One Direction

Album: “Midnight Memories” (Columbia)

Grade: B

What’s the mother of the average American tween to do as the holidays approach? Miley has twerked her way out of the stocking, for sure. Justin Bieber invites too many questions. And most of the women of pop are exploring very adult themes that are rated at least PG-13.

One Direction steps into that giant void just in time for Black Friday, providing nervous mothers with the perfect gift: “Midnight Memories.” The album is full of positive choruses and playful — not pornographic — takes on love and life. Smartly promoted around release, the third album from the British boy band is definitely mom bait.

It’s a pretty good record, too. The quintet has released a lot of music in a short period of time, usually a challenge for young acts.

Niall Horan, Zayn Malik, Liam Payne, Harry Styles and Louis Tomlinson take baby steps forward from their two platinum-selling 2012 releases, “Up All Night” and “Take Me Home,” adding some musical edge and variety, mostly through the use of turned-up guitars and hit surfing through the mom-friendly 1980s.

“Diana,” for instance, is all Sting and The Police as the boys hop on that burgeoning bandwagon. The title track references Def Leppard’s “Pour Some Sugar on Me” in a way that’s oddly pleasing. And “Does He Know?” covers the same ground musically and thematically as Rick Springfield’s “Jessie’s Girl.”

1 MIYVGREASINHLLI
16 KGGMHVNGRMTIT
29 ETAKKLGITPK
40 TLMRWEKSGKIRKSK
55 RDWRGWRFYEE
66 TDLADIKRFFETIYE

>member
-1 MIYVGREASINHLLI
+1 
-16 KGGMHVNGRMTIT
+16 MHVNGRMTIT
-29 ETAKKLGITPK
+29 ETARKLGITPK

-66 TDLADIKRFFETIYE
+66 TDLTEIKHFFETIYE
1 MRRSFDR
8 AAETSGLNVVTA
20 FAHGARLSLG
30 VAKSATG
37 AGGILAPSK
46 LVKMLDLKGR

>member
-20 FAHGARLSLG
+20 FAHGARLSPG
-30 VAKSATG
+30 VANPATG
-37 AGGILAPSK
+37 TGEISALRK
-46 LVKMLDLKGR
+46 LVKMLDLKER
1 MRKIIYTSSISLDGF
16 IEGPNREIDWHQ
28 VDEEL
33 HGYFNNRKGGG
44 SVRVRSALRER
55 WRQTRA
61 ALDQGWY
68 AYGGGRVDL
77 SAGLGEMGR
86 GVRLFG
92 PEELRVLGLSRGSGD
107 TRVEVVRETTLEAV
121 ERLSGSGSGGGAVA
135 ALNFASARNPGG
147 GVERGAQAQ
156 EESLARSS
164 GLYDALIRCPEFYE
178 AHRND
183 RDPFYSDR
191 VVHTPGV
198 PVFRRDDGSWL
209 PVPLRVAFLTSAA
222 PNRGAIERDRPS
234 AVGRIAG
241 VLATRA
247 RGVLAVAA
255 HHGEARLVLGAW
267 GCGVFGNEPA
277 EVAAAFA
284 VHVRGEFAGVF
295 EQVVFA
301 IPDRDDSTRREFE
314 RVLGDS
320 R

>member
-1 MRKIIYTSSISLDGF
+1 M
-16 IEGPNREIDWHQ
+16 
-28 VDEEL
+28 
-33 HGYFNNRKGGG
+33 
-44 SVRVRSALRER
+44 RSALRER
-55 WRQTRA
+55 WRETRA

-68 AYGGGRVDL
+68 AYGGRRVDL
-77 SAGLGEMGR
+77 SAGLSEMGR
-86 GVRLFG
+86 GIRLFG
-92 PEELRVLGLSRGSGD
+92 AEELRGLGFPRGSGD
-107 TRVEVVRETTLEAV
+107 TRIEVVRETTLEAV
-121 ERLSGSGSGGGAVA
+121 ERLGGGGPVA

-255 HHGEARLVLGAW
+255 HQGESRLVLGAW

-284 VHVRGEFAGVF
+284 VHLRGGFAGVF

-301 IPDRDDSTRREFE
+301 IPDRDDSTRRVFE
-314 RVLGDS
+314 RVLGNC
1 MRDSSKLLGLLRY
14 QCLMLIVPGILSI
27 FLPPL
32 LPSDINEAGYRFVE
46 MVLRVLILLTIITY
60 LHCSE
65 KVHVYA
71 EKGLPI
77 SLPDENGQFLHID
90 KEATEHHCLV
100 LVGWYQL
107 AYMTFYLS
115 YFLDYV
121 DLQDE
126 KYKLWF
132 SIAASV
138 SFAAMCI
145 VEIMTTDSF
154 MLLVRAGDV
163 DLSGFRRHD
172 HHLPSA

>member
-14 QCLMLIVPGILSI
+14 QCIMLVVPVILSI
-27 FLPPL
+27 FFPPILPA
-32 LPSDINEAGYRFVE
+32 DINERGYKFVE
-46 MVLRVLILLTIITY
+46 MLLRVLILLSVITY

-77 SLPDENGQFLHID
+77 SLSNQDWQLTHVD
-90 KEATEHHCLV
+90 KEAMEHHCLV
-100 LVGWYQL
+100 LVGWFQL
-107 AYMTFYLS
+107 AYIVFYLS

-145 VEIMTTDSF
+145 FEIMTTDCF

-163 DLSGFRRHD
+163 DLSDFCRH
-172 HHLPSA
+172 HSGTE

While the quintet is flirtatious, they never move beyond the casual come-on, and their paramores are painted as sassy and smart, usually turning down that invitation to go home with one of the boys. The rockin’ “Little Black Dress” is about as spicy as it gets. Unlike most of their pop-music colleagues, bad girls are definitely not cool here, as they note on “Little White Lies.”

—Chris Talbott, Associated Press


Album: “Cupid Deluxe” (Domino)

Grade: B

Last week, the British style magazine Dazed & Confused quoted Blood Orange’s Devonte Hynes as saying that none of the songs he’d apparently been asked to write for Britney Spears’ upcoming album had made the cut. Too bad.

As demonstrated by his recent work with Sky Ferreira and Solange, Hynes specializes in facilitating self-discovery (or at least its illusion). Often, Hynes sounds like he’s trying to get to the bottom of the 1980s fixation coursing through so much indie-aligned pop and rock right now, working airy, mournful vamps for long stretches to understand the nostalgia they’re triggering.

It’s likely an especially complicated swirl of associations for Hynes, who was born in Texas, grew up in England and lives in New York. Maybe that background is what led to a song as weirdly hybridized as “Uncle Ace,” which layers undulating, Philip Glass-style woodwinds over a taut disco groove, or to his left-field cover of “I Can Only Disappoint U” by the C-list Brit-pop band Mansun.

But the brainy record-nerd stuff is just a delivery device for emotions that can border on the maudlin. Is that a turnoff? It evidently was for Britney. But there’s a bravery to Hynes’ vulnerability here.

—Mikael Wood, Los Angeles Times

Don't Miss a Story

Sign up for our newsletter to receive daily news directly in your inbox.